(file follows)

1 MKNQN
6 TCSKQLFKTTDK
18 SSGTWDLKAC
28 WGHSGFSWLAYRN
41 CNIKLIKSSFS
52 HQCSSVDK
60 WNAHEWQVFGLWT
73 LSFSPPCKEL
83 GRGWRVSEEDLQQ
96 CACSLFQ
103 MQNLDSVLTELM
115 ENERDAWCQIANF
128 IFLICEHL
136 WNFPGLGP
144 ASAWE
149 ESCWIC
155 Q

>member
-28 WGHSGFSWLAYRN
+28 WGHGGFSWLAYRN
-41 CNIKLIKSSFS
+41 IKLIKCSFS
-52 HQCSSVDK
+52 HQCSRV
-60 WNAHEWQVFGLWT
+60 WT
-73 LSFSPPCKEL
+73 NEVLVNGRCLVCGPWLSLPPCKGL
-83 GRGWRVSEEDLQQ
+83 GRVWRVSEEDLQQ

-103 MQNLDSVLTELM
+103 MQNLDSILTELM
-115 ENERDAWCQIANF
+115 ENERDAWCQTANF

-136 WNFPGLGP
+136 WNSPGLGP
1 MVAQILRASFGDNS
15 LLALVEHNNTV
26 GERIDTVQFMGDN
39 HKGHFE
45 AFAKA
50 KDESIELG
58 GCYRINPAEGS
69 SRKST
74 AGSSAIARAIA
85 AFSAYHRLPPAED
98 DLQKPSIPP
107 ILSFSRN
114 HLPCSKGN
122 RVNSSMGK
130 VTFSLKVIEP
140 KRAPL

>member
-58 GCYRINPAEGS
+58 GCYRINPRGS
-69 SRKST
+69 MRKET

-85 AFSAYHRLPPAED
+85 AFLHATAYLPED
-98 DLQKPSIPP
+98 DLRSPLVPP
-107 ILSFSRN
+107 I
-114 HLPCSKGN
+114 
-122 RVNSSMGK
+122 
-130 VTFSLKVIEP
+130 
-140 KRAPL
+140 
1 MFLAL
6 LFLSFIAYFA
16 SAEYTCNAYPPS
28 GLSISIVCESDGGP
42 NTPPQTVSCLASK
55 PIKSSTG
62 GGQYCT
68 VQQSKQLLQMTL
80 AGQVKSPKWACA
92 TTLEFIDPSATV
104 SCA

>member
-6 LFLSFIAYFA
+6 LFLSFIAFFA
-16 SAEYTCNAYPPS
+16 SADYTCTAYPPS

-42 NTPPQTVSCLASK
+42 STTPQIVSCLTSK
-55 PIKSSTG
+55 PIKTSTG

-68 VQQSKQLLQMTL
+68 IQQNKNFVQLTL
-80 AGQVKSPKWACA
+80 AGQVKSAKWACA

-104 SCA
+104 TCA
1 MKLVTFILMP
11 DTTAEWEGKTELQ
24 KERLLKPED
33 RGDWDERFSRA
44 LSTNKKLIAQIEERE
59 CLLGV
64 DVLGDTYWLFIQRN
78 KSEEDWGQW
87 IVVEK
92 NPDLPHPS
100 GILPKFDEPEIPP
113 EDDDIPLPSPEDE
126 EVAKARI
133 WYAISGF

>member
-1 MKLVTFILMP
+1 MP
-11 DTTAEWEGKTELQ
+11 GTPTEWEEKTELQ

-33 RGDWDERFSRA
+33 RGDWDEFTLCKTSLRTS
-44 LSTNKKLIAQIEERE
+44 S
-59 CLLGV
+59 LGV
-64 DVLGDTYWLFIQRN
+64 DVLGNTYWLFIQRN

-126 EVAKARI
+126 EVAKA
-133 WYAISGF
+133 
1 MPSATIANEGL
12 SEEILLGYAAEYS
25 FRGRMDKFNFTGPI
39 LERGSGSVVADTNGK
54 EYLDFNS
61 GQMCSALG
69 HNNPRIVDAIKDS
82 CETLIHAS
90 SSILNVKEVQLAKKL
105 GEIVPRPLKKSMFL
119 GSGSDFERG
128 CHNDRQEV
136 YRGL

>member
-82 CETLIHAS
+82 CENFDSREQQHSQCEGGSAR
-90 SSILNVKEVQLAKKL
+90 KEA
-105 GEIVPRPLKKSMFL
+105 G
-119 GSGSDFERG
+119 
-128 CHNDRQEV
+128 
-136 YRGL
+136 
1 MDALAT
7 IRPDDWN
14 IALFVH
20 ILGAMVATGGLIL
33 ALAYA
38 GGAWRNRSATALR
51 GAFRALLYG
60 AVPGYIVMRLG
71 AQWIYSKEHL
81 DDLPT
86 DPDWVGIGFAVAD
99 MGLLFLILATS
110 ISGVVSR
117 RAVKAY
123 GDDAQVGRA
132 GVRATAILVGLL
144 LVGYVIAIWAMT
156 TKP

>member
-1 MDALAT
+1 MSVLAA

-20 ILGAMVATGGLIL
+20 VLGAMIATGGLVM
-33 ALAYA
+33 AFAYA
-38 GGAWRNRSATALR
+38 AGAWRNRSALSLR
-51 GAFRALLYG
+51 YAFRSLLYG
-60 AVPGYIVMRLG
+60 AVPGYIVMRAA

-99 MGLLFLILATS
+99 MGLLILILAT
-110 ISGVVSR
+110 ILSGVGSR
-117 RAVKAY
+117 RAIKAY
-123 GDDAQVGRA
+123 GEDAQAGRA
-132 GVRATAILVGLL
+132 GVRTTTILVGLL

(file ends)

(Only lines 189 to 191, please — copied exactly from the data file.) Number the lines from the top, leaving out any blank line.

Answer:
+110 ILSGVGSR
-117 RAVKAY
+117 RAIKAY